After wanting to make Zuni's ricotta gnocchi since my love affair w/ the cookbook began, I finally got around to it tonight! Result is pictured below; sliced into one dumpling so you could see fluffy texture. I'm so grateful to have found the recipe on Martha's website so I don't have to paraphrase (see link).
Wanted to wait til I could get some really good fresh ricotta and bought some Bellwether Farms brand yesterday. While it doesn't specify in the book, believe this is the kind the restaurant uses. You can use any good quality ricotta though. Had to restrain myself from eating the container since the plain ricotta was so darn good...creamy, buttery, no wateriness or acerbic flavor at all. I didn't have to drain out excess water since this cheese was perfect in consistency.
The linked recipe is slightly different from the cookbook one. Most significantly, the cookbook version uses 8 TB butter for the sauce instead of 4 TB and adds a little water. I'd say that 6 TB butter and no water is a good compromise.
Like most of Rodgers' recipes, it looks sort of daunting b/c of the length (about 5 pages in the book), but the doing is actually easy and straightforward. Stand mixer will make life alot easier though since I beat the batter to death to maximize fluffiness. I pretty much followed the method, except I used XL eggs and made the gnocchi a little larger than specified. Forming this gnocchi takes patience (not like making potato gnocchi) so I got sloppy at the end, but it doesn't really matter since these are freeform and should be a little quirky.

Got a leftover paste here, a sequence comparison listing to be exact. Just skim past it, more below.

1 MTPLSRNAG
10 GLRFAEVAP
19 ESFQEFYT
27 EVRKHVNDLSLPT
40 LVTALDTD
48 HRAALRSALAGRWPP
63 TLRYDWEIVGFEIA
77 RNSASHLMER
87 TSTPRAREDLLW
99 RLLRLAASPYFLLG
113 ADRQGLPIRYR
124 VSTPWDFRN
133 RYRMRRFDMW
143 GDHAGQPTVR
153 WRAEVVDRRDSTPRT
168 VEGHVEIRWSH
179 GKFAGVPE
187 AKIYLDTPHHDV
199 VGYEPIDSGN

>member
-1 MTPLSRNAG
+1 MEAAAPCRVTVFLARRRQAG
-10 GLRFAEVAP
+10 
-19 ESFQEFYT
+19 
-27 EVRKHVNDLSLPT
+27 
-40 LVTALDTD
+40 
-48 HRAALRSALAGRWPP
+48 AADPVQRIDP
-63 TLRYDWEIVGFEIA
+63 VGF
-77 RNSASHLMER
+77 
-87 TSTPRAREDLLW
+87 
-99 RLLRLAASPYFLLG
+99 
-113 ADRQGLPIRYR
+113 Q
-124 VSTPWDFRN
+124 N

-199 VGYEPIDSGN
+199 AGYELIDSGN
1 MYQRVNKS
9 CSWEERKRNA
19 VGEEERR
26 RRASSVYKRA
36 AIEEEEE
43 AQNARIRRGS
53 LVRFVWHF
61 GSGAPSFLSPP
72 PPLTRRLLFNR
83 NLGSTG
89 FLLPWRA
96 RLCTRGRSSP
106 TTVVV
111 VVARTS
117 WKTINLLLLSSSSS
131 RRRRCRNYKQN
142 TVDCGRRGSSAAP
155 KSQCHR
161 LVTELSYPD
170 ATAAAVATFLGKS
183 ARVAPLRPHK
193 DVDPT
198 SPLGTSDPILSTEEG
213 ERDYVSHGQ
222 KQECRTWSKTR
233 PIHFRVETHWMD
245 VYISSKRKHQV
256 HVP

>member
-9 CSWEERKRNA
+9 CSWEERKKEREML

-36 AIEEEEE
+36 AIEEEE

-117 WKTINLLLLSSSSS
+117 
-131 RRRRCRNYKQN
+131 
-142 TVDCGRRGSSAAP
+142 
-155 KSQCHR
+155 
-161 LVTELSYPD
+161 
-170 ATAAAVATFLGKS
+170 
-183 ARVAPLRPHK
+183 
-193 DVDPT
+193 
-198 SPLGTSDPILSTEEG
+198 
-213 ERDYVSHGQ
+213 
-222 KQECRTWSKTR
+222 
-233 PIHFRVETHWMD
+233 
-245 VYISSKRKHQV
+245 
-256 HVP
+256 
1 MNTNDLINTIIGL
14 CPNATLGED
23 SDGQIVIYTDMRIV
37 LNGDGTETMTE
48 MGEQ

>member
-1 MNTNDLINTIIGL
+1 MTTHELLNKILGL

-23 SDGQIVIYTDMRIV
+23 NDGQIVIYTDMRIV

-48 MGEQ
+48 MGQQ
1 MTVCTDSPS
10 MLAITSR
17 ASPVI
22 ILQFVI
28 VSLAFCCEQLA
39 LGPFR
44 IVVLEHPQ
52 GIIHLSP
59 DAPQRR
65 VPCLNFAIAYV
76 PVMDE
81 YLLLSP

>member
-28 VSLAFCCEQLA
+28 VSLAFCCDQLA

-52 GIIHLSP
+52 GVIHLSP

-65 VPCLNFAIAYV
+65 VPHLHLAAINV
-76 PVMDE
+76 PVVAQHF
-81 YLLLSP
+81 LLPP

I added some fresh grated nutmeg to the batter and used quartered crimini mushrooms instead of chanterelles. Sage was great w/ this. Drizzle of truffle oil might have been nice at end, but not necessary and I didn't have any good stuff.
Verdict? Delicate, ethereal, very feminine. Beguiling juxtaposition btwn. light as air texture and rich buttery and cheesy flavor. Mushrooms added a needed earthiness and meaty texture, and Rodgers provides other variations in the cookbook. Like most gnocchi, the richness and monotony makes it ideal for a first course as opposed to main.
While I enjoyed this dish and would make it again, I wouldn't say that I loved it as much as many of the other standouts in the book. Something about it didn't seem as balanced to me. Too much egg, not enough flour, too much butter. The wonderful ricotta flavor got drowned out in all that. Regardless, not a bad Mon. night supper and so glad to have discovered that cheese!
Any tried and true ricotta gnocchi recipes that might be more balanced?
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